Bears are giant weasels

This post
and the two previous ones here and here were prompted by a YouTube video on Bear-dogs. Today we’ll talk about bears and their place in the cladogram of the Carnivora. Turns out they are not related to dogs (contra Matthews 1930, Wang 1994), so there should be no such thing as a bear-dog (contra Tomiya and Tseng 2016). Taxon exclusion, as usual, is the problem with these earlier, more focused studies.

Figure 1. Traditional family tree of dogs, bears and their allies from Matthew 1930 reprinted in Wang 1994. This is invalidated when more taxa are added in the LRT.

Figure 1. Traditional family tree of dogs, bears and their allies from Matthew 1930 reprinted in Wang 1994. This tree is invalidated when more taxa are added in the LRT.

DNA has it backwards.
Flynn et al. 2005 recovered extant Carnivora relationships, but nested cats and dogs at the base of the clade (Fig. 2). Count the toes. Basal taxa, like weasels, have five toes in contact with the substrate. And which taxa look most like the outgroup arboreal didelphids? Civets and weasels. And where are the civets? They were not included. Ironically, this is an example of DNA matching trait analysis, except Flynn et al. reversed the order, had the cladogram upside-down. Of course, the lack of fossils obscures more precise relationships and omits many key extinct taxa. We looked at problems with DNA cladograms here, here and here.

Figure 1. Carnivora based on a molecular phylogeny in Flynn 2005. Compare to same clade in figure 2.

Figure 2. Carnivora based on a molecular phylogeny in Flynn 2005. Compare to same clade in figure 2. This one is upside down by comparison to the LRT. Weasels and raccoons should be more primitive.

By contrast
the large reptile tree (LRT, 1278 taxa; subset Fig. 3) nest cats and dogs as the most highly derived members of the Carnivora. They only have four toes in contact with the substrate and they look different than outgroup didelphids. And they are highly arboreal. Civets (genus: Nandinia) and vulpavids (genus: Vulpavus) nest at the base of the Carnivora in the LRT (Fig. 3). Civet-like arboreal didelphids (genus: Caluromys) are outgroups.

Bears,
like Ursus maritimus (= polar bear; Fig. 4) nest between the weasels (genera: Mustela and Puijila) and the giant weasels (genus: Stylinodon) with teeth that continued growing throughout its lifetime and giant canines that came to resemble rodent-like incisors. The aquatic forms, Palaeonsinopa and seals like Phoca are bear cousins.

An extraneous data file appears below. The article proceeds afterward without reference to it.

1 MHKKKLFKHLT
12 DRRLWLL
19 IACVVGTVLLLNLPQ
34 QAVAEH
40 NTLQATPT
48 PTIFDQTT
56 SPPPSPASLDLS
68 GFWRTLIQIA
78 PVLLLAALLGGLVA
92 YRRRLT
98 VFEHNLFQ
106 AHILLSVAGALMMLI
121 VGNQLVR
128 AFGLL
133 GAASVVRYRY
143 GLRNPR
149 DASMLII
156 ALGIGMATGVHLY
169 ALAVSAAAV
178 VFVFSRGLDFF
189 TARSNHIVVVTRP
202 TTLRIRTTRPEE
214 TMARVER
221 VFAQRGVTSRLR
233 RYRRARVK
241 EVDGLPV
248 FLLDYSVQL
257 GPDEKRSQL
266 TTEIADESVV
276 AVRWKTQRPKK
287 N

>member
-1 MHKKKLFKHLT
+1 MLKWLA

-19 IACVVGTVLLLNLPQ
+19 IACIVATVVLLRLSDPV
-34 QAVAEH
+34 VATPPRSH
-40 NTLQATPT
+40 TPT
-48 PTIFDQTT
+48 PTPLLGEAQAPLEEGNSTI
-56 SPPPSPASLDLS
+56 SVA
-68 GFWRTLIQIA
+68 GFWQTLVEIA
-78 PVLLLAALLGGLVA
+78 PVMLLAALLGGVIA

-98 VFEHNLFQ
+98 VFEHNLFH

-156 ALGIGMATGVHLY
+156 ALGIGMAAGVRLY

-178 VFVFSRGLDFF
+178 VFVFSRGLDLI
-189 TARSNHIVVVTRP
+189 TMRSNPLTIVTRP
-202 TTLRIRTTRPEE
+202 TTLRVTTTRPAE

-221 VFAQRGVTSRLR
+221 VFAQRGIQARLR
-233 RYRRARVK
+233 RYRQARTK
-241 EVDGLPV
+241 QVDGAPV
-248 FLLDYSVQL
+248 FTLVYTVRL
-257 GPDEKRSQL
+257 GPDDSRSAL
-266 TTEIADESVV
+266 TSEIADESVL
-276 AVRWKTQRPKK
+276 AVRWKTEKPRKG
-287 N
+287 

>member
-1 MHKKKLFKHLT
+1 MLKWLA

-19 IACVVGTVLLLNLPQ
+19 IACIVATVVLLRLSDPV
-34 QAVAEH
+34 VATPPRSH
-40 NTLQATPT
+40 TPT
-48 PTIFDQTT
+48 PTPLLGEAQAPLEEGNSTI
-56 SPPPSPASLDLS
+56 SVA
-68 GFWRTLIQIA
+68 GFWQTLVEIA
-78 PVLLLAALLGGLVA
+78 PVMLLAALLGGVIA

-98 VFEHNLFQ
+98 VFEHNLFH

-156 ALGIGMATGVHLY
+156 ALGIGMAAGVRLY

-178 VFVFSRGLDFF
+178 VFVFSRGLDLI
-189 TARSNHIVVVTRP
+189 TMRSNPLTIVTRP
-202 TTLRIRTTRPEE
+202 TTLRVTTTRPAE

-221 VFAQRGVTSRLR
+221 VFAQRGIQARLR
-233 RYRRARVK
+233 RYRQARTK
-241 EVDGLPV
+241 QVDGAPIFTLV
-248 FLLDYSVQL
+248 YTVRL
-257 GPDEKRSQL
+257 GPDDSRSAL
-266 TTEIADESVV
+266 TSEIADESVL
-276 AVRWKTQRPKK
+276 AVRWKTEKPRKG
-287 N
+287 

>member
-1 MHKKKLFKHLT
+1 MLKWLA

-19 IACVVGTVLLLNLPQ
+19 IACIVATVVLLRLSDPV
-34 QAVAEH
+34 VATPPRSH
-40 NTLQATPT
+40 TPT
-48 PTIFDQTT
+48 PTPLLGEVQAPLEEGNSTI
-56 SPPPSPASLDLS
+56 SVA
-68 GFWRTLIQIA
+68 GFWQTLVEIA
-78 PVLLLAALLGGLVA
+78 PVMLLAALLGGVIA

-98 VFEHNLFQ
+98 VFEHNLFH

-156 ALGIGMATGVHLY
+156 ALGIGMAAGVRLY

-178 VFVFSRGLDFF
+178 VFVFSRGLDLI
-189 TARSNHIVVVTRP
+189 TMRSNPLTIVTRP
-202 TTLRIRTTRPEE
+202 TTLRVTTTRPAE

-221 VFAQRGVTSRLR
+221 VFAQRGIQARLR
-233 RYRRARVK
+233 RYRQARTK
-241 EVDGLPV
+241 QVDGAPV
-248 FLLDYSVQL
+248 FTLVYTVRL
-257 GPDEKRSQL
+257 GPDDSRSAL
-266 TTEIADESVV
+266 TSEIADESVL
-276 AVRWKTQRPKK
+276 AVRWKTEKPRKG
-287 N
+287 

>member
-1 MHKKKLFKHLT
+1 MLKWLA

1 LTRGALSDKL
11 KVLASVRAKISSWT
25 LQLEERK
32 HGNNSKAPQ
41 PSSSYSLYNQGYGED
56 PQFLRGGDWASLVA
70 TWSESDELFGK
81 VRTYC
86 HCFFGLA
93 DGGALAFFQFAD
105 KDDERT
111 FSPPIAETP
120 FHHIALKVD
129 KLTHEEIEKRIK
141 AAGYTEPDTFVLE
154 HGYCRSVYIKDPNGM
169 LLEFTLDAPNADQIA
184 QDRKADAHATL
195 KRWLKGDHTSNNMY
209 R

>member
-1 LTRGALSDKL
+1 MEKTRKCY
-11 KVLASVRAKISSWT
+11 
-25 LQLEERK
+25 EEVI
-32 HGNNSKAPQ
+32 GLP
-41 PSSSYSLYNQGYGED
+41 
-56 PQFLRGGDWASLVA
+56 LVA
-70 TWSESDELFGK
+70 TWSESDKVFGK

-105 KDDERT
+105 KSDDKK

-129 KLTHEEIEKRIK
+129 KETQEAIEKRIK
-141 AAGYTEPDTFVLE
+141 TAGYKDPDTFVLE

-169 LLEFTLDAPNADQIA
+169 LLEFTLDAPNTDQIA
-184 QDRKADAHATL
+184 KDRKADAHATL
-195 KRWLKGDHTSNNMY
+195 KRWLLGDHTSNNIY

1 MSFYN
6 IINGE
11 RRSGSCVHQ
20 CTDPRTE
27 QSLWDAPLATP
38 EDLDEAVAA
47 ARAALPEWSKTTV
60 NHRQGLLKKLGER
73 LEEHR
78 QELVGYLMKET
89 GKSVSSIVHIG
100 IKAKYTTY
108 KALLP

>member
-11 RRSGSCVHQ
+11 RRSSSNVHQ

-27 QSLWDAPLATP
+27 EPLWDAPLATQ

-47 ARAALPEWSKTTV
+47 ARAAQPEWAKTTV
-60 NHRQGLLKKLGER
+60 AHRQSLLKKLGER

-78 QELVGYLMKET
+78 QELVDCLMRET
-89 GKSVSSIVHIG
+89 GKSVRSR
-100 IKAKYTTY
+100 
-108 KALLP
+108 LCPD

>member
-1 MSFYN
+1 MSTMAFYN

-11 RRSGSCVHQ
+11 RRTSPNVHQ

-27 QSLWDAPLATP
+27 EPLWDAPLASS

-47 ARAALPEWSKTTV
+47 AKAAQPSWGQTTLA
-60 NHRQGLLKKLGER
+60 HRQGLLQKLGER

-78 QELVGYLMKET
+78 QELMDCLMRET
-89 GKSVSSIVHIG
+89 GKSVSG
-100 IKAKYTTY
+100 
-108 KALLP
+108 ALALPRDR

Figure 3. Subset of the LRT focusing on Carnivora, a basal placental mammal clade. Note cats and dogs in derived nodes.

Figure 3. Subset of the LRT focusing on Carnivora, a basal placental mammal clade. Note cats and dogs in derived nodes. Miacis is basal to sea lions, Amphicynodon is basal to stylinodontids.

Puijila
(Rybczynski et al., 2009) was originally considered “a walking seal”, but here links weasels to bears and weasels to seals (but not sea lions, contra Rybczynski et al., 2009, because the Pinnipedia is diphyletic).

Remember:
(Don’t trust teeth alone because they change with diet. Always score traits for the entire skull and body whenever possible to get the closest possible relatives from a long list of candidates).

Figure 4. Ursus maritimus compared to ancestral and related taxa, Mustela, Puijila and Stylinodon. Seeing them together makes comparisons easier.

Figure 4. Ursus maritimus compared to ancestral and related taxa, Mustela, Puijila and Stylinodon. Seeing them together makes comparisons easier.

Earlier we looked at another pair of giant weasels, now also allied to bears, the traditionally enigmatic Stylinodon (Fig. 5) and Psittacotherium.

Let’s talk about the traditional origin of bears.
There is a mink-sized early Oligocene taxon known from the front half of a skull, Amphicynodon (Fig. 5; Wang , McKenna and Dashzeveg 2005) that has been the traditional ancestor of bears. In the LRT Amphicynodon nests close to bears, but closer to Stylinodon and Psittacotherium, taxa never tested with Amphicynodon before.

Figure 5. Amphicynodon skull from Wang et al. 2005, restored with colors.

Figure 5. Amphicynodon skull from Wang et al. 2005, restored with colors. Note the similarity to the bear-sized Stylinodon in figure 4, rather than the bear in figure 4.

Earlier the LRT split seals from sea lions. Both arose from separate clades of terrestrial ancestors with a last common ancestor near Herpestes, the mongoose.

Earlier the LRT nested Vulpavus close to the outgroup marsupial, Caluromys.

References
Flynn JJ, Finarelli JA, Zehr S, Hsu J and Nedbal MA 2005. Molecular phylogeny of the Carnivora (Mammalia): Assessing the impact of increased sampling on resolving enigmatic relationships. Systematic Biology. 54 (2): 317–37.
Matthew WD 1930. The Phylogeny of Dogs, Journal of Mammalogy 11(2):117–138,
Rybczynski N, Dawson MR and Tedford RH 2009. A semi-aquatic Arctic mammalian carnivore from the Miocene epoch and origin of Pinnipedia. Nature. 458 (7241): 1021–24.
Wang X 1994. Phylogenetic systematics of the Hesperocynoninae (Carnivora: Canidae). Bulletion of the American Museum of Natural History 221: xx pp. PDF
Wang X, McKenna MC and Dashzeveg D 2005. Amphicticeps and Amphicynodon
(Arctoidea, Carnivora) from Hsanda Gol Formation, Central Mongolia and Phylogeny of
Basal Arctoids with Comments on Zoogeography. American Museum Novitates 3483:17pp.
Wang  X and Tedford RH 2008. How dogs came to run the world. Natural History 117(6):18–23.

wiki/Polar_bear
wiki/Bear#Evolution
wiki/Stylinodon
wiki/Mustela
wiki/Ursus
wiki/Psittacotherium
wiki/Wortmania
wiki/Puijila
wiki/Amphicynodon

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